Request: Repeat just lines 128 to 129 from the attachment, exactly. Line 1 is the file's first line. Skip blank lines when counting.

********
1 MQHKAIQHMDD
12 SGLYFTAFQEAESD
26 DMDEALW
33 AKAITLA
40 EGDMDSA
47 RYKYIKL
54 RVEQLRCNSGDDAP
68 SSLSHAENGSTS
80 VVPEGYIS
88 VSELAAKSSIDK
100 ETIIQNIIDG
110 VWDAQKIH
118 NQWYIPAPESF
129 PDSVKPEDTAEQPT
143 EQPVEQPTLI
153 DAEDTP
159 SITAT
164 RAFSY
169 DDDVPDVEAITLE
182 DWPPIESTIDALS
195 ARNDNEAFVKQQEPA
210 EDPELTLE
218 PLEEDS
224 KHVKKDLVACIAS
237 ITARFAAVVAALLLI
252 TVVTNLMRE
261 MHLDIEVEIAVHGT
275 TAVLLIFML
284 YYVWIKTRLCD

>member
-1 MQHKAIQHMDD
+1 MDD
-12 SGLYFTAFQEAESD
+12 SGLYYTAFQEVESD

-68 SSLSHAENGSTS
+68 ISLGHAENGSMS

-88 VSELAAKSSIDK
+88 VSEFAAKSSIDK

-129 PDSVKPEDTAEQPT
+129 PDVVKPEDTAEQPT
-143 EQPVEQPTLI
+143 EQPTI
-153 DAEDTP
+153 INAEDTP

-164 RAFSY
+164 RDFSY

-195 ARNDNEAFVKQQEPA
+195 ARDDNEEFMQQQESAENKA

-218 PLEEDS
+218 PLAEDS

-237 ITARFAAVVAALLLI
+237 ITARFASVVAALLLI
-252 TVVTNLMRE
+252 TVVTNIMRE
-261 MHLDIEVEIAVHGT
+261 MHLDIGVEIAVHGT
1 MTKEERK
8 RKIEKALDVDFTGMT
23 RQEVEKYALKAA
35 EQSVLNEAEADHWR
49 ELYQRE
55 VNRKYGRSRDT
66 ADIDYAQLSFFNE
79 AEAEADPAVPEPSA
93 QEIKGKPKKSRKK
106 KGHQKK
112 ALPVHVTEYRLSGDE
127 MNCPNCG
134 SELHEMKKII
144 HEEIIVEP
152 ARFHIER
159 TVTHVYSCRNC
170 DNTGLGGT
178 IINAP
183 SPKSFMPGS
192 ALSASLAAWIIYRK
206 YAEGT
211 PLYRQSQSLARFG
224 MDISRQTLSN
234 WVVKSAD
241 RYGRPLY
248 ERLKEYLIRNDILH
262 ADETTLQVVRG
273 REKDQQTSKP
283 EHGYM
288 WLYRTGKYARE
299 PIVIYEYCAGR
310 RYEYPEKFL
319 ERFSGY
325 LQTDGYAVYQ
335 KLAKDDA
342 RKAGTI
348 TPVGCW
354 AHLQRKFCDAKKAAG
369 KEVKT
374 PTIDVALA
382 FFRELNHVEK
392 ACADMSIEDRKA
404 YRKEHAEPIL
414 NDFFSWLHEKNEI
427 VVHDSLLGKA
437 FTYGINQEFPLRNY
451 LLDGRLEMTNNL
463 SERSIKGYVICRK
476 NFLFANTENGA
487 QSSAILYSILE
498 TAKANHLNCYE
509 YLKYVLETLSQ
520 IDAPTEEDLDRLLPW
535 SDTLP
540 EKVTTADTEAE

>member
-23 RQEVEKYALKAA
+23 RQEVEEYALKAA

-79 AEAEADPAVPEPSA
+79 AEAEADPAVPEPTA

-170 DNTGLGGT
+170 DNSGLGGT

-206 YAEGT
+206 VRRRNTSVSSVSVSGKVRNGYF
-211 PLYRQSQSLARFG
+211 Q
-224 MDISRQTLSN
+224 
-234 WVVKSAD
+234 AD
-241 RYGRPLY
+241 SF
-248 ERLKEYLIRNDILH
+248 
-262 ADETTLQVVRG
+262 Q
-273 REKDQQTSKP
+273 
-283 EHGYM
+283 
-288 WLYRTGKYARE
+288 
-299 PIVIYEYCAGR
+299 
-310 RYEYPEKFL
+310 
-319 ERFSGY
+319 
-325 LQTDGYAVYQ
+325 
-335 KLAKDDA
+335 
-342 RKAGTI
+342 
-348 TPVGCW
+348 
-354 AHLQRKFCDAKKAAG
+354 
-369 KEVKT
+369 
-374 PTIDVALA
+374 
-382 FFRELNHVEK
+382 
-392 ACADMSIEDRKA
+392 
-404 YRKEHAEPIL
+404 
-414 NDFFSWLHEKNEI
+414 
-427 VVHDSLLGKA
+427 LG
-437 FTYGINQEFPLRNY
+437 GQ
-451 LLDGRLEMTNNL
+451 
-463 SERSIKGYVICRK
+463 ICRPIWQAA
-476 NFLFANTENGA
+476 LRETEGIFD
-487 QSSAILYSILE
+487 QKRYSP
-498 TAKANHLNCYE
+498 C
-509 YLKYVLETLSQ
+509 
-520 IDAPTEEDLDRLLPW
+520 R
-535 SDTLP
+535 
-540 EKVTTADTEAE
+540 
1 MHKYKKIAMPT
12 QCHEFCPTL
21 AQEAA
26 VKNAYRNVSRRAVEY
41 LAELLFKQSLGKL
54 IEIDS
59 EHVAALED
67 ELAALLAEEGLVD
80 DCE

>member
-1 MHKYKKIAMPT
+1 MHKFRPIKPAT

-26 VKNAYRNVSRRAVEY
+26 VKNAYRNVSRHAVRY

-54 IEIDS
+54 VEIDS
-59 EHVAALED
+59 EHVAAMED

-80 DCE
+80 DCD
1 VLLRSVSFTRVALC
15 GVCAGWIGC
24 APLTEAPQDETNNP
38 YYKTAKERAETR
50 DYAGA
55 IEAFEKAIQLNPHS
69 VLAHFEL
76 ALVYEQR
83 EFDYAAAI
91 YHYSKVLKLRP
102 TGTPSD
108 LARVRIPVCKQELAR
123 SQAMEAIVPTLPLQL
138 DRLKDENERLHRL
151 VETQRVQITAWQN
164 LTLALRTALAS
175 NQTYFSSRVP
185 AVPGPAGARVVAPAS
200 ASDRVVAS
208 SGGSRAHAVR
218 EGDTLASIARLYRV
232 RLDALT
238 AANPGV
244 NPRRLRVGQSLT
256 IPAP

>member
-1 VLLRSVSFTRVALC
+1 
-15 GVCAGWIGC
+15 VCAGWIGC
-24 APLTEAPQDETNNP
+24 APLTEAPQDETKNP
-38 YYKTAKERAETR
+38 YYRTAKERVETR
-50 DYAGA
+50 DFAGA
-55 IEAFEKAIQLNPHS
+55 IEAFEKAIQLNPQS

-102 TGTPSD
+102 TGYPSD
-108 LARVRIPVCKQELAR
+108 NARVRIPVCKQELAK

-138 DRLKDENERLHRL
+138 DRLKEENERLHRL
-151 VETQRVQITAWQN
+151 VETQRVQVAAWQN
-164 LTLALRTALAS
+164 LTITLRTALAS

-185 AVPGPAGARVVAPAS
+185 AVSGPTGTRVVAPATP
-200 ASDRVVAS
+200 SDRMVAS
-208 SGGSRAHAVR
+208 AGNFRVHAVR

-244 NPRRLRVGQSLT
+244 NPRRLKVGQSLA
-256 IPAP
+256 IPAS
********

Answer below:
+241 SF
-248 ERLKEYLIRNDILH